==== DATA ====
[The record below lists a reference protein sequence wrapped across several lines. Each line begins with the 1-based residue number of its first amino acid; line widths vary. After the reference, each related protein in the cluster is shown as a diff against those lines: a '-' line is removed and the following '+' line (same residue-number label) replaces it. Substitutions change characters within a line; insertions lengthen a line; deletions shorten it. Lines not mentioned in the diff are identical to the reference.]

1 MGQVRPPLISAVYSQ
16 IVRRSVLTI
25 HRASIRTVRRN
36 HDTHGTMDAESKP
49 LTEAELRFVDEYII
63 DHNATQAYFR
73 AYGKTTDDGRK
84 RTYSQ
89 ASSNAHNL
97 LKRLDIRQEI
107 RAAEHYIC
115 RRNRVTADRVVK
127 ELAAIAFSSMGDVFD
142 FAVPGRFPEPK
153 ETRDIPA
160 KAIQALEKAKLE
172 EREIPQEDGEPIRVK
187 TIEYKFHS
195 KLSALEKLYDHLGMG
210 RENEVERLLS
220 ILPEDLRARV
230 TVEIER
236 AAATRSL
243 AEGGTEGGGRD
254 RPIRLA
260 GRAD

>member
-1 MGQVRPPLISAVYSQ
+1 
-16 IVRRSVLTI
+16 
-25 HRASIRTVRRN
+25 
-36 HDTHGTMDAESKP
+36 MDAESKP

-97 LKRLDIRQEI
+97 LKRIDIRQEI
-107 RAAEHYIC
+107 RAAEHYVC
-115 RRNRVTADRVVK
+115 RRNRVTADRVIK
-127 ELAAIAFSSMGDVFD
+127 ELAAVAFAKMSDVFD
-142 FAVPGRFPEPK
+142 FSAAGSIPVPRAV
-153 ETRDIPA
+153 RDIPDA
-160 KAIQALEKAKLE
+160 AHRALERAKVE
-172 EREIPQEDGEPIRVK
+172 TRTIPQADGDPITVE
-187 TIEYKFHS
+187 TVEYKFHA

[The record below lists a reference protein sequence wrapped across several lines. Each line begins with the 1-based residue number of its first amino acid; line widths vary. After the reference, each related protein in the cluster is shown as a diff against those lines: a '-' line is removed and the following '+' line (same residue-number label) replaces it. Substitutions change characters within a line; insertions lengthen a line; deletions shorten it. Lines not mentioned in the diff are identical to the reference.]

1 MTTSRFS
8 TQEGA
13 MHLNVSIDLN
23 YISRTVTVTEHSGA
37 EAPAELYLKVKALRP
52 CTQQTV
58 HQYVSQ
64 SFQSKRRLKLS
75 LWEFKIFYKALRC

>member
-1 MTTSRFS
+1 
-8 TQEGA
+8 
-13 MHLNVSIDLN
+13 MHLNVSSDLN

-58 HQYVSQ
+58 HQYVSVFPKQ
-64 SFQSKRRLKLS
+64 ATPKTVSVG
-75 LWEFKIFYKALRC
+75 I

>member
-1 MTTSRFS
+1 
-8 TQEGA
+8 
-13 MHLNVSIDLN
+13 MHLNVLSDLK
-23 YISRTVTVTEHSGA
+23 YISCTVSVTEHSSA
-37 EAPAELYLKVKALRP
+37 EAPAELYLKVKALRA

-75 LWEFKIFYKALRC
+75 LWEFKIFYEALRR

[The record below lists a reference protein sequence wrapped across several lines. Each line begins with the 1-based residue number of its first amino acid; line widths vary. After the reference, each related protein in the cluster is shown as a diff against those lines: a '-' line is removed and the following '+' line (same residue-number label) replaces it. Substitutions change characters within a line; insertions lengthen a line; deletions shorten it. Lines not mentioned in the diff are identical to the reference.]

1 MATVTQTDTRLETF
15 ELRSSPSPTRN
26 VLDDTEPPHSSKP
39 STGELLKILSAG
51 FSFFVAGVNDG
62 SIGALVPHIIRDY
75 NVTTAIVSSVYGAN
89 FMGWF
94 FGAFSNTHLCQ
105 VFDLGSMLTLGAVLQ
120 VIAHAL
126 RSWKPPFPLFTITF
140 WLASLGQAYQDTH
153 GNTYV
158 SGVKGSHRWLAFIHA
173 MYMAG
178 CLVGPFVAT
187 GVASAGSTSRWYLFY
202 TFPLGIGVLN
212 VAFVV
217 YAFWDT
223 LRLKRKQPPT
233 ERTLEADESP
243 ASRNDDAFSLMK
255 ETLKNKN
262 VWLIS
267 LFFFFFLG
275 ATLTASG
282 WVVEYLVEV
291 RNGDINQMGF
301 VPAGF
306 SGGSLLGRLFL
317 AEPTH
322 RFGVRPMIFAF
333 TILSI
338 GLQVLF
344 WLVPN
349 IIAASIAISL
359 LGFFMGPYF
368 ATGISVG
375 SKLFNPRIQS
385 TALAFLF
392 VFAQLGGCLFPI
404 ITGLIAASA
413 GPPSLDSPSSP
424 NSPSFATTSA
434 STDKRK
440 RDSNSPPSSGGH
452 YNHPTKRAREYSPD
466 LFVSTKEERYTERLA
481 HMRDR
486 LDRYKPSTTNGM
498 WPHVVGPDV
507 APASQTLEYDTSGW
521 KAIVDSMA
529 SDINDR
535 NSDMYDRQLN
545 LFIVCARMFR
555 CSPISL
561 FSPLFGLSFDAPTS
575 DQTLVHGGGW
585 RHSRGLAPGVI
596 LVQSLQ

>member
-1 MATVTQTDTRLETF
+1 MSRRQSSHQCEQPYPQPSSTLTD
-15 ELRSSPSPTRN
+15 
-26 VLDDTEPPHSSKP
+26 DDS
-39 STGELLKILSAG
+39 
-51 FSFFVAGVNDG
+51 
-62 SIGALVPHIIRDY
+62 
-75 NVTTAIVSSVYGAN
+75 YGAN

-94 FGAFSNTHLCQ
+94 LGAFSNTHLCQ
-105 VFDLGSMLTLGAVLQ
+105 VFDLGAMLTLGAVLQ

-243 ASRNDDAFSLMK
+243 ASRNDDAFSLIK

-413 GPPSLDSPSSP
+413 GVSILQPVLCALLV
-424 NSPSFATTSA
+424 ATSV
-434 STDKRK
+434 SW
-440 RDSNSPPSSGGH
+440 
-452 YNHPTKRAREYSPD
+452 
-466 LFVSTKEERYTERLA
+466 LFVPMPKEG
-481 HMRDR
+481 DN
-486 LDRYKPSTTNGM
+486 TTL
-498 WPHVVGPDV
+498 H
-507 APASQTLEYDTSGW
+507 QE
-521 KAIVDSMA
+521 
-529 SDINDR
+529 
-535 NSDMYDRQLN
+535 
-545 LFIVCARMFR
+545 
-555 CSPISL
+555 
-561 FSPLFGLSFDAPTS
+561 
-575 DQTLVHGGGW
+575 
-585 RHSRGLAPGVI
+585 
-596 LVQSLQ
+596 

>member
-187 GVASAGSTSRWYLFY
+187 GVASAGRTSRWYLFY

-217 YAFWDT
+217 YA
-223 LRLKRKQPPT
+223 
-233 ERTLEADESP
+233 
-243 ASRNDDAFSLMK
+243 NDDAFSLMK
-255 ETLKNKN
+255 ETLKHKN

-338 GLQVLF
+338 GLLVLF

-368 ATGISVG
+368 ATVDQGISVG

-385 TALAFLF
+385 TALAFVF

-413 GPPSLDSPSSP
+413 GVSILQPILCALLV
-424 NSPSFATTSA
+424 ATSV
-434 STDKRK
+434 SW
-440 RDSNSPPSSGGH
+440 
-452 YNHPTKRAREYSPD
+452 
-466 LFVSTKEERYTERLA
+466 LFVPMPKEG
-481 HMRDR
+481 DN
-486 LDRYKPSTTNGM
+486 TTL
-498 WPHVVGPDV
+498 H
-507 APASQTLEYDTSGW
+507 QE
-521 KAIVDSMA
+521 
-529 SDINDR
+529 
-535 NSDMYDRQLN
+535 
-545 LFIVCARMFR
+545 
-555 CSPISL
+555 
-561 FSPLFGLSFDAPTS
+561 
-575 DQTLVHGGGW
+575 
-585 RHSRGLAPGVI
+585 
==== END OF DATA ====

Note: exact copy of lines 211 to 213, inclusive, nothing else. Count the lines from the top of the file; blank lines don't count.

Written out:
+585 
-596 LVQSLQ
+596 